Iraq: My Brain

I was watching a local cable program the other day. An author was in town, reading from his new book. He was bright, funny, amiable — the sort of guy many might enjoy having over for a beer.

His works were all political in one way or another, he said, adding that what Americans fear is the cost of health care, not terrorists. “I mean, come on,” he said.

His entire argument consisted of that one ad hominem.

The next day the news broke about the FBI arresting a nest of bad guys in Florida, who appear to have been planning on blowing up the Sears Tower.

Coincidentally, the men in custody are poor, dark and disenfranchised — akin to their foreign counterparts, they appear to be buffoons in search of explosives.

That got me thinking. About how much I love Bruce Springsteen, George Clooney, PBS, the BBC and all my friends who oppose the war. And how much I don’t want them running the Pentagon. But how their hearts are ultimately in the right place.

Then I got to thinking about the differences in temper between those on the right and those on the left. And how those differences often seem to come down to the division between the hard-headed and the soft-hearted, as explicated by William James in his Varieties of Religious Experience, specifically Lectures XIV and XV, where he writes about the value of saintliness:

We must frankly confess, then, using our empirical common sense and ordinary practical prejudices, that in the world that actually is, the virtues of sympathy, charity, and non-resistance may be, and often have been, manifested in excess.

The powers of darkness have systematically taken advantage of them. The whole modern scientific organization of charity is a consequence of the failure of simply giving alms. The whole history of constitutional government is a commentary on the excellence of resisting evil, and when one cheek is smitten, of smiting back and not turning the other cheek also.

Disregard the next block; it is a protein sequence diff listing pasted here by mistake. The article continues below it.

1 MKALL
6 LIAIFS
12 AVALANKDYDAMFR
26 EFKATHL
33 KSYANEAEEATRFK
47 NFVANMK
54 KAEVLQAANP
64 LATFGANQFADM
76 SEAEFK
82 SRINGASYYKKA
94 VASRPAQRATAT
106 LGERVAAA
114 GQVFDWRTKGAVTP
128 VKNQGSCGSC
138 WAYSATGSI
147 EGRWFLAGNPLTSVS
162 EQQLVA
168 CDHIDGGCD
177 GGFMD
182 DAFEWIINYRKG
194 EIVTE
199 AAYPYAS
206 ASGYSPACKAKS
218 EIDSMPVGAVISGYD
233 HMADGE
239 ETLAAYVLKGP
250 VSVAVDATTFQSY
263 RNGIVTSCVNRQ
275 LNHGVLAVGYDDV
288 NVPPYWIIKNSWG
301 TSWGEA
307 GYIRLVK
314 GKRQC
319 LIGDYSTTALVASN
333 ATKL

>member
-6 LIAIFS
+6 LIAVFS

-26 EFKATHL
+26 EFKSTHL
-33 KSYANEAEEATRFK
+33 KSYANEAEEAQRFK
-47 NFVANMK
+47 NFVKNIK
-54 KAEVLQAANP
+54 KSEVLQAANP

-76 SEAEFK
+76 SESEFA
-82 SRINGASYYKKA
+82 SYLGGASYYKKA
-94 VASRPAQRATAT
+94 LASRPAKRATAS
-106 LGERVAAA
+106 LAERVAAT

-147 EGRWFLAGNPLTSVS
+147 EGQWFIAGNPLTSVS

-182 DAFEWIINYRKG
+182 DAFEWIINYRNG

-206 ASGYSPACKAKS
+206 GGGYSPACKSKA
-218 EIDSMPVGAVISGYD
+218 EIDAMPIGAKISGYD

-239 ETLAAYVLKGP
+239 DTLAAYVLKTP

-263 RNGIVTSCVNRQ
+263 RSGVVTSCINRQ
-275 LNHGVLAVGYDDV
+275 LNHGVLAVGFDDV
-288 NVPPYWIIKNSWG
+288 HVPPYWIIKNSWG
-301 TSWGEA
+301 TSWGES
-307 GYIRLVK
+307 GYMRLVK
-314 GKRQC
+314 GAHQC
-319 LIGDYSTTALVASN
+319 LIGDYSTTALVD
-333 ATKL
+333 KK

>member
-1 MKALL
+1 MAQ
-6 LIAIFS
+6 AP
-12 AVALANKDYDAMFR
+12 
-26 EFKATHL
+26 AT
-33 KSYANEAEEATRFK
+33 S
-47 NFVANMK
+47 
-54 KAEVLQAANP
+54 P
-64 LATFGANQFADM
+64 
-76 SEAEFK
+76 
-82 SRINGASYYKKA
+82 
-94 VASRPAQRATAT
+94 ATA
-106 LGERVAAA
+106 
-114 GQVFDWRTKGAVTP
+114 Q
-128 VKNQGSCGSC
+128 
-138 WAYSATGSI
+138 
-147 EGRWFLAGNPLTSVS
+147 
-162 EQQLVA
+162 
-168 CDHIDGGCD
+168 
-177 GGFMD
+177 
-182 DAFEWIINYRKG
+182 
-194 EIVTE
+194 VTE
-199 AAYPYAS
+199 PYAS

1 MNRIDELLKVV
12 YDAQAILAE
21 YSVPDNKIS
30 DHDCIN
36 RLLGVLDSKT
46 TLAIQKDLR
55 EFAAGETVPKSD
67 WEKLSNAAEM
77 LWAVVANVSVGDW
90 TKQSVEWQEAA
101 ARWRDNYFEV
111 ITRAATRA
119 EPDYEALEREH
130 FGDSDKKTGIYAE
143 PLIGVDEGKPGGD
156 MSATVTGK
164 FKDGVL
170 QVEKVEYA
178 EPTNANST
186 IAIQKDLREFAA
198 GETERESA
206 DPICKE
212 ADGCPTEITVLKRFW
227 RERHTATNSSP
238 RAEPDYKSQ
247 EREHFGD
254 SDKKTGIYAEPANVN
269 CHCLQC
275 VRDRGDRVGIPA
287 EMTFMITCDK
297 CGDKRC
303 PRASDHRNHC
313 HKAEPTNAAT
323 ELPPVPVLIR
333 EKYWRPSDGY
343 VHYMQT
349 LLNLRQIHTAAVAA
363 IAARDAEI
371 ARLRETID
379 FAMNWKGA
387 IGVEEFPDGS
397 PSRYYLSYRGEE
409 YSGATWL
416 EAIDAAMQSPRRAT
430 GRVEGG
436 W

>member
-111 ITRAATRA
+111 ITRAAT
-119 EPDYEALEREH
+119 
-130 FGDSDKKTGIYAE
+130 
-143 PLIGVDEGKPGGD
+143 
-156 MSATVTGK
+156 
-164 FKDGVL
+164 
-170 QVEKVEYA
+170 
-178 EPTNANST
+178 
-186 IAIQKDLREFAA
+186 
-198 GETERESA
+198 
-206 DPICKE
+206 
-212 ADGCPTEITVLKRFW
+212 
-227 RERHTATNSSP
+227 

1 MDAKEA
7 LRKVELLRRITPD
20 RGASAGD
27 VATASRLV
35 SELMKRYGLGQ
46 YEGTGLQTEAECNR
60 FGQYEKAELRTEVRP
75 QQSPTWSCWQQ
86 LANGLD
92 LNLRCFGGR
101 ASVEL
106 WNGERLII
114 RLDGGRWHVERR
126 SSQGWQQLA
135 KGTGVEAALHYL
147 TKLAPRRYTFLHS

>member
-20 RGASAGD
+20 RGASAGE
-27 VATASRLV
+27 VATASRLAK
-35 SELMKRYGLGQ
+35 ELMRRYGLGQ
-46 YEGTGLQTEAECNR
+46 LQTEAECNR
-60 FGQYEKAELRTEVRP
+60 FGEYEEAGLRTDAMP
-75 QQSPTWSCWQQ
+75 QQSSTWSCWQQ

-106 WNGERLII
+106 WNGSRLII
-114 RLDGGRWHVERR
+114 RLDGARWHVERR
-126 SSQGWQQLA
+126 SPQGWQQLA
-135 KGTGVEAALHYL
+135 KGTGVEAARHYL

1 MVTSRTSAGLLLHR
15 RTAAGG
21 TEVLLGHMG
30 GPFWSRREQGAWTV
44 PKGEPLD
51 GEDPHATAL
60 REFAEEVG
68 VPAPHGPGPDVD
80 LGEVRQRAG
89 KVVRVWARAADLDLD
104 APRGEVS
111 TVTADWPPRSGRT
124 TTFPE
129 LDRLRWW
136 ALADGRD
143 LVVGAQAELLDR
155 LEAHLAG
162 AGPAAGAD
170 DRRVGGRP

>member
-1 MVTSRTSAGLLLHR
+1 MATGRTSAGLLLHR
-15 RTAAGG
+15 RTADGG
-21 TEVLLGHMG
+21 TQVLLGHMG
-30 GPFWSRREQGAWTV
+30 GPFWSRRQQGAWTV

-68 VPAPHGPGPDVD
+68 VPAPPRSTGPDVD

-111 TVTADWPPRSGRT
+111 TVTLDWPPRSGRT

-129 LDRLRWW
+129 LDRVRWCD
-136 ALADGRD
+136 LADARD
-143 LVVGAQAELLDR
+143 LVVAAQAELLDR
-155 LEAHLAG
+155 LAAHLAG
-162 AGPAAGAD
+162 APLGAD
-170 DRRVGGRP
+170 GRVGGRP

You will agree to this in general, for in spite of the Gospel, in spite of Quakerism, in spite of Tolstoi, you believe in fighting fire with fire, in shooting down usurpers, locking up thieves, and freezing out vagabonds and swindlers.

And yet you are sure, as I am sure, that were the world confined to these hard-headed, hard-hearted, and hard-fisted methods exclusively, were there no one prompt to help a brother first, and find out afterwards whether he were worthy; no one willing to drown his private wrongs in pity for the wronger’s person; no one ready to be duped many a time rather than live always on suspicion; no one glad to treat individuals passionately and impulsively rather than by general rules of prudence; the world would be an infinitely worse place than it is now to live in. The tender grace, not of a day that is dead, but of a day yet to be born somehow, with the golden rule grown natural, would be cut out from the perspective of our imaginations.

The saints, existing in this way, may, with their extravagances of human tenderness, be prophetic. Nay, innumerable times they have proved themselves prophetic. Treating those whom they met, in spite of the past, in spite of all appearances, as worthy, they have stimulated them to BE worthy, miraculously transformed them by their radiant example and by the challenge of their expectation.

[…]

World of light from which all brightness shines
You have that world’s illuminating eyes.

These sad eyes in which you always dance
These eyes are agitated eyes.

sufi-mystic.net/index4.htm

O Lord, make me an instrument of Thy Peace!
Where there is hatred, let me sow love.
Where there is injury, pardon.
Where there is discord, harmony.
Where there is doubt, faith.
Where there is despair, hope.
Where there is darkness, light.
Where there is sorrow, joy.

Oh Divine Master, grant that I may not
so much seek to be consoled as to console;
to be understood as to understand;
to be loved as to love;
for it is in giving that we receive;
it is in pardoning that we are pardoned;
and it is in dying that we are born to Eternal Life.


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